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Learnings from Joplin Ten Years After the Tornado

The storm lasted roughly 45 minutes. Trees were stripped of bark. Asphalt pulled up from roads and parking lots. Winds reached 200 miles per hour. Much of Joplin, Missouri was left devastated from an EF5 tornado on May 22, 2011.

SBP’s co-founder Zack Rosenburg went to Missouri to see how we could help. We were a year into revolutionizing SBP’s work using Toyota’s Production System for rebuilding. It had increased our efficiency and production work post-Katrina and we knew it could make a difference in another suffering community as well. Zack arrived in Joplin not knowing anyone, but hoping maybe he could meet someone and share the resources we had.

At a hotdog stand for lunch, he happened to hear the co-founders of Rebuild Joplin talking about recovery while waiting for their food. He introduced himself and SBP. A visit to New Orleans quickly followed for the Rebuild Joplin team to see our processes first-hand.

Thomas Corley, now SBP’s Chief Recovery Officer, moved to Joplin to support the full integration of SBP and Rebuild Joplin. The mission was simple: Rebuild homes and stay until the work was complete.

Recovery projections suggested 7 to 10 years before the city was back. We completed our mission in December of 2014, just shy of three and a half years after the tornado touched down.

Last week, to participate in the 10th anniversary of the tornados, Thomas returned to Joplin. Here are a few of his takeaways on how that experience still guides our rebuilding work today.

Tornados are different kinds of storms. The devastation is total and varied. While some homes are completely destroyed, others sustain minor exterior damage. In Joplin, the tornado was just under a mile wide and chewed up everything in its path, leaving a scar across the center of Joplin.

Today, our office and warehouse is vacant, but you can still see the outline of where we hung our whiteboards in the room where we held our daily huddles. Joplin itself has changed. Young trees are now ten years old, stronger limbs and more shade. The new housing stock now holds a patina, in some ways seeming that the home has been there for decades.

A 24-hour home build project in Joplin.

I left Joplin with many important lessons. Here are just a few.

Whole community recovery is possible — Last week, Kansas City University’s College of Osteopathic Medicine in Joplin, which opened in 2017, graduated its first class. A new dental school will soon open. Population is up, homeownership levels are above pre-storm rates. There are new restaurants, a new library, new parks. SBP’s role in preserving homeownership, and sticking with it to the end, was an essential building block in supporting the redefinition of Joplin.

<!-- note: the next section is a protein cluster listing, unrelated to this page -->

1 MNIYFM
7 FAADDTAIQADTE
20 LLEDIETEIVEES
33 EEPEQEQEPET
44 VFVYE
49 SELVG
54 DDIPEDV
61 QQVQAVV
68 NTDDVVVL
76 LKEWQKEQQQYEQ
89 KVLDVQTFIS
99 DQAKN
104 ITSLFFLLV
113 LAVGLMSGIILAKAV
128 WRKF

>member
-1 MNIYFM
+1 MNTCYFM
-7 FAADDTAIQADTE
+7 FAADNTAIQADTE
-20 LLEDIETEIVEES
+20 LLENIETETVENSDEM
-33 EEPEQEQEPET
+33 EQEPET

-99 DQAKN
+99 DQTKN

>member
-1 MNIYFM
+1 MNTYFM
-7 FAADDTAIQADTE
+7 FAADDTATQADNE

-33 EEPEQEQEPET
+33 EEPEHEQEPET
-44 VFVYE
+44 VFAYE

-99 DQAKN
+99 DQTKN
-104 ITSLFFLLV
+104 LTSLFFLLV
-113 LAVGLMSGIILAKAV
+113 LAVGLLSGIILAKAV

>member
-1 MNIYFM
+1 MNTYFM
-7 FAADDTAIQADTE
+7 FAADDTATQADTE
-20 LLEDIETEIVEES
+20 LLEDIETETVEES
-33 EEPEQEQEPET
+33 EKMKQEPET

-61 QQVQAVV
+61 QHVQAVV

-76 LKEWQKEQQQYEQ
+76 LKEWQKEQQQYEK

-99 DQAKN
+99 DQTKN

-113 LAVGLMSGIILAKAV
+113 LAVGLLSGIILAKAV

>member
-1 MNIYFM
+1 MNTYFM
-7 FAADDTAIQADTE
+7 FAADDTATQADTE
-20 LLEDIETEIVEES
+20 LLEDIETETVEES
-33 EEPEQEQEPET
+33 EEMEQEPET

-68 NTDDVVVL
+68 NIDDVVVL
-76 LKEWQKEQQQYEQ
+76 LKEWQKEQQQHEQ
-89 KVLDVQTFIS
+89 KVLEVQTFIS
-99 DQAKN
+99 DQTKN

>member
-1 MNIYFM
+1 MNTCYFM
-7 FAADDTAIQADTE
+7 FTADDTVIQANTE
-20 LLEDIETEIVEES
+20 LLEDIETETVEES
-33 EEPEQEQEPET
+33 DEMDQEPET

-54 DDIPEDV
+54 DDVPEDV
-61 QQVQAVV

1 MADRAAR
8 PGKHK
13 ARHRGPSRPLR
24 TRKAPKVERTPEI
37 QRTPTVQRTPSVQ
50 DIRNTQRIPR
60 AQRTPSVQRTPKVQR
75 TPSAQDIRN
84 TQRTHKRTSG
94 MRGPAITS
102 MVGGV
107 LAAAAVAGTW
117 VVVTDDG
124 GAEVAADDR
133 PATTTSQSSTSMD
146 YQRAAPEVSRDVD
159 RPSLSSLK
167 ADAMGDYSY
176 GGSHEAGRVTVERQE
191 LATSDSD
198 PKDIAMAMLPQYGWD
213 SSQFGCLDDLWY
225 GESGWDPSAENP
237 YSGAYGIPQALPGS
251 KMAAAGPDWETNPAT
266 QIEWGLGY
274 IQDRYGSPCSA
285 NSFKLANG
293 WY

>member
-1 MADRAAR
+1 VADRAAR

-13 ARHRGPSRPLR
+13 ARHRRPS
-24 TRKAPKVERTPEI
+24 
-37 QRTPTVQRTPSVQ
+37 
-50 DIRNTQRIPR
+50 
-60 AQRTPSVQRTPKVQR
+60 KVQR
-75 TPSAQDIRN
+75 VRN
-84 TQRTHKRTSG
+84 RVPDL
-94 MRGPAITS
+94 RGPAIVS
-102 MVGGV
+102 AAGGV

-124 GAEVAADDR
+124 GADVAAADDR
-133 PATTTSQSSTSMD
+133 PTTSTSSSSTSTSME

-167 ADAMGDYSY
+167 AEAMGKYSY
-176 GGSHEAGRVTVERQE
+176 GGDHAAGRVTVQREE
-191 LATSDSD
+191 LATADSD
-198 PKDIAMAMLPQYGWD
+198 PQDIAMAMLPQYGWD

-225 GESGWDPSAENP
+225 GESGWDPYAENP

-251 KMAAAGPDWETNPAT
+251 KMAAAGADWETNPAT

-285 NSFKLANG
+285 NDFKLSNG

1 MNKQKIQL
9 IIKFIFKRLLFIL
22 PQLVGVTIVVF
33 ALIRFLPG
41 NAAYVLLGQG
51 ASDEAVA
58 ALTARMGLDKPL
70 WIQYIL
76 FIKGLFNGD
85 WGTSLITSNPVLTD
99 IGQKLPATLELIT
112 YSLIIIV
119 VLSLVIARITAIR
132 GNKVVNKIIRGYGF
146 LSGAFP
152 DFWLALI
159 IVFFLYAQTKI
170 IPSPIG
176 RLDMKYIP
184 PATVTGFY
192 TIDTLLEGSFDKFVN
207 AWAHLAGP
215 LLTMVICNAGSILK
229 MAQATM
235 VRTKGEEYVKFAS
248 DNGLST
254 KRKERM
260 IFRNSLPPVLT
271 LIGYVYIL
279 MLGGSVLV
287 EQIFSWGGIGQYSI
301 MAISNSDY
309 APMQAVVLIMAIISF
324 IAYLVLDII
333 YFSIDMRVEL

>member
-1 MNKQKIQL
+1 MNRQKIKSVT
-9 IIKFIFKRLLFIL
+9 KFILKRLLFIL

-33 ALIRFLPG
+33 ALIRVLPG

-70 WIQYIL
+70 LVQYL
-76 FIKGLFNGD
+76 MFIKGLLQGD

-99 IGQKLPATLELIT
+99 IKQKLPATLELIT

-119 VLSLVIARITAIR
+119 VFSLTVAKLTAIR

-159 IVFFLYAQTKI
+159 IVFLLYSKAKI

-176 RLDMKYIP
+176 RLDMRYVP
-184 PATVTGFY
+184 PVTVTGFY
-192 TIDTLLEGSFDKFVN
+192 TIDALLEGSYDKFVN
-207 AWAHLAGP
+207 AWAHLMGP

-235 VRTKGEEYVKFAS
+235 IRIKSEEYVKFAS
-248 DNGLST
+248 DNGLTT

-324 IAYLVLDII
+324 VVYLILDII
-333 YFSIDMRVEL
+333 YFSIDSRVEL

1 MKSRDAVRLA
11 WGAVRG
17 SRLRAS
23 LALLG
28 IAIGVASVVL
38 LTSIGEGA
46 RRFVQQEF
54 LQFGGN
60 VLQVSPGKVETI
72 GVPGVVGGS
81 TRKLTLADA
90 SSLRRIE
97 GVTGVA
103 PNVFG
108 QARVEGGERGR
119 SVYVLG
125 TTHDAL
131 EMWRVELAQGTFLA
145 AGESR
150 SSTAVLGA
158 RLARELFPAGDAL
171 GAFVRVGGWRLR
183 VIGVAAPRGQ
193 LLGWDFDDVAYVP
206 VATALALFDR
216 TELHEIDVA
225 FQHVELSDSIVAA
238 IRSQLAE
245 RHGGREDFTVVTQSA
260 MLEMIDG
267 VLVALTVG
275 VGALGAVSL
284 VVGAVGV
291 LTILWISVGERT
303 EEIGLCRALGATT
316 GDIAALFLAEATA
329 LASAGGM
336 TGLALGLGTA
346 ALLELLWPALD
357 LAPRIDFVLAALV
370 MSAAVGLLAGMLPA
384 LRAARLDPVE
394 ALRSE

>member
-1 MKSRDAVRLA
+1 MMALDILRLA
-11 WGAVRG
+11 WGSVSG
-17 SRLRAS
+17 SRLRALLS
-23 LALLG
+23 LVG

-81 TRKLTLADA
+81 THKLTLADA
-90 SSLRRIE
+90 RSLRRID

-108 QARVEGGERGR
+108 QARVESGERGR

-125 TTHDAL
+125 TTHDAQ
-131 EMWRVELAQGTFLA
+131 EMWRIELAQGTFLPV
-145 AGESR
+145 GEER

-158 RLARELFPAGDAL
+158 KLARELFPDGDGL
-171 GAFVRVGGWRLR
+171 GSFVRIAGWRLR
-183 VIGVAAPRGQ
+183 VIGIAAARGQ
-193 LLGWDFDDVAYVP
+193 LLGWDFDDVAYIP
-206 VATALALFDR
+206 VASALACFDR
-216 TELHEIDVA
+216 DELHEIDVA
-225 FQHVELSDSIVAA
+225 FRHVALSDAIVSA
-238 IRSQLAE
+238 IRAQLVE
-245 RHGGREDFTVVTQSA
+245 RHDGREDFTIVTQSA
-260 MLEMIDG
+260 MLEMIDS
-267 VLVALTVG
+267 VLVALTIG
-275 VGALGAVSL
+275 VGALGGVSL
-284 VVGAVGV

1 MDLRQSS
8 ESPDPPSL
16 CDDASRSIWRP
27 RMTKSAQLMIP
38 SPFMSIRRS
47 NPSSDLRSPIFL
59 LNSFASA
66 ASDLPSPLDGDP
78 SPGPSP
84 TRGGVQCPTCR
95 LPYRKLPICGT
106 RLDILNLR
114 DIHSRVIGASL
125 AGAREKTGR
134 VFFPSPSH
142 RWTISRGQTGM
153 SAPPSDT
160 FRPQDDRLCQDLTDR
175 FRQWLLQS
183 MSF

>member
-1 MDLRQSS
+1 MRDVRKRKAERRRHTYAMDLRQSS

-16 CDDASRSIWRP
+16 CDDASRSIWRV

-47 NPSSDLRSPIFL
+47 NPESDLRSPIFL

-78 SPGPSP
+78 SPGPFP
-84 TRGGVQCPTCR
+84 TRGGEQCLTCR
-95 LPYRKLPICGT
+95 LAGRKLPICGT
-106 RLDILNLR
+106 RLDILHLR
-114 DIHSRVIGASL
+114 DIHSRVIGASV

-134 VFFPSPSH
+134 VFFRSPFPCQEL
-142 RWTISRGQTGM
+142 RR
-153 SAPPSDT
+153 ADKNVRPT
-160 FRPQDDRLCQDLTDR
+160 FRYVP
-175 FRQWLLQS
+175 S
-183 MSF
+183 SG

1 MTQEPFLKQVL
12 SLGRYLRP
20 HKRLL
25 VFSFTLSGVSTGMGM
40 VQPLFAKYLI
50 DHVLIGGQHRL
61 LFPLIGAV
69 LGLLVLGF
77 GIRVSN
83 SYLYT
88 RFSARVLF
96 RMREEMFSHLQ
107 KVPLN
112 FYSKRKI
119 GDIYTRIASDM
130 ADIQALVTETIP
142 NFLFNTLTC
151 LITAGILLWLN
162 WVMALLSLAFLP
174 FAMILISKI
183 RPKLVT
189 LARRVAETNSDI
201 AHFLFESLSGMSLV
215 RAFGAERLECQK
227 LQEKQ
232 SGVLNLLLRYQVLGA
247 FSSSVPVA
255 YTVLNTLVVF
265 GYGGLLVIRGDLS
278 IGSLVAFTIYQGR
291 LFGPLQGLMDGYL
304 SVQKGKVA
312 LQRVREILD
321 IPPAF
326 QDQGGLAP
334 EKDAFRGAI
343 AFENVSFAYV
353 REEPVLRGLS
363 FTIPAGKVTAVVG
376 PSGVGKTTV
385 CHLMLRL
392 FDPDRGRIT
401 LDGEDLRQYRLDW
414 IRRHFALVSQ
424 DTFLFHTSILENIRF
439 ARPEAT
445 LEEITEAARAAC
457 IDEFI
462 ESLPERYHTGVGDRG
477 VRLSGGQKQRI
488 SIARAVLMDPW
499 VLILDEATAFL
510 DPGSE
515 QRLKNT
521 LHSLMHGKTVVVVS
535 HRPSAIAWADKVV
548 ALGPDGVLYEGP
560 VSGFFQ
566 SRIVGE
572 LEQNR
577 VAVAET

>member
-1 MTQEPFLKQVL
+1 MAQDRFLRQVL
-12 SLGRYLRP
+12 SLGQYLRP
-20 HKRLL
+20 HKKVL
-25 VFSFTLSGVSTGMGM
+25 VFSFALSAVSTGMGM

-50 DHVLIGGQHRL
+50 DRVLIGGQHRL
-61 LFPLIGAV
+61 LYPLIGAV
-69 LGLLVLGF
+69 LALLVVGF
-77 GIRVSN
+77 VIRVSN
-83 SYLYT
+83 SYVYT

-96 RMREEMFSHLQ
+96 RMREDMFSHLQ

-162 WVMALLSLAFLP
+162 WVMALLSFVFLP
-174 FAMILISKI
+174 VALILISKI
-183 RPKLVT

There is unforeseeable, and unfettered, beauty and power that comes from SBP’s AmeriCorps and Volunteer programs — One of our larger donations came from a local beverage company — Cott. Our Volunteer Coordinator, Courtney, invited them to our office, provided them with a stellar volunteer experience, and got them to invite us to tour their plant. While there, we made a pitch together — sponsor a home. Courtney sold them on it, and we left with $50,000.

The ripples extend beyond what we could imagine, or what we see — The very first AmeriCorps member I ever managed at SBP, Danyale, was going through a lot during her term of service. Motivation, focus and consistency wasn’t coming easy for her. She proudly completed her term of service, and we lost touch for a few years. Last week, I stopped by her store — she’s now a small business owner in a community she didn’t know seven years ago. Danyale got there on her own, but you can hear how her service to Joplin, and SBP, are defining moments for her.

Beyond all of this, Joplin shows us that community is not defined by proximity. Some of us at SBP are not from the communities we serve. Others are raising their hands, nominating themselves to deploy when a new community is hit by a disaster. All of us, together, are building a more wide-reaching and impacting SBP. Our organization touches lives, and makes impact, well beyond our geography. This, I think, is one of the most beautiful pieces of our DNA.

Our final welcome home party in Joplin in 2014.